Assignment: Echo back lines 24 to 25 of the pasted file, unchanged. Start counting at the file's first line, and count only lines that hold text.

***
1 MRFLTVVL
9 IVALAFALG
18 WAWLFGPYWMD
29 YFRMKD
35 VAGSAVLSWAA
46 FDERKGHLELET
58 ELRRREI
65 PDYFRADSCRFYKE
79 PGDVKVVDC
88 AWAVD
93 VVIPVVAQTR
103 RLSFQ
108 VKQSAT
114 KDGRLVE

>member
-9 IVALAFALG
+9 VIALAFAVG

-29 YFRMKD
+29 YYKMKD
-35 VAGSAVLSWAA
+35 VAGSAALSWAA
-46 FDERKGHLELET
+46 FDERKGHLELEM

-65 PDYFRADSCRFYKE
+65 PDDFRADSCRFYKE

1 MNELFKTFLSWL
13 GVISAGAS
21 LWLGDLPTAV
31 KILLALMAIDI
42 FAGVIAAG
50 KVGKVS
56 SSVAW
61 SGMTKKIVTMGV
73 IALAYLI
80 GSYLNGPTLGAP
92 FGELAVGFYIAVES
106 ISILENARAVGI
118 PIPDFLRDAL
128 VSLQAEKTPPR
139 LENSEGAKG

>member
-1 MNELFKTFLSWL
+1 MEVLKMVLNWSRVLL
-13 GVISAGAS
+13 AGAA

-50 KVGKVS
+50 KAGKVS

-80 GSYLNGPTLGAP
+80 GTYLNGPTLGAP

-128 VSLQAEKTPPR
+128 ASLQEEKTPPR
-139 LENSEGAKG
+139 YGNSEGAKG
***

-65 PDYFRADSCRFYKE
+65 PDDFRADSCRFYKE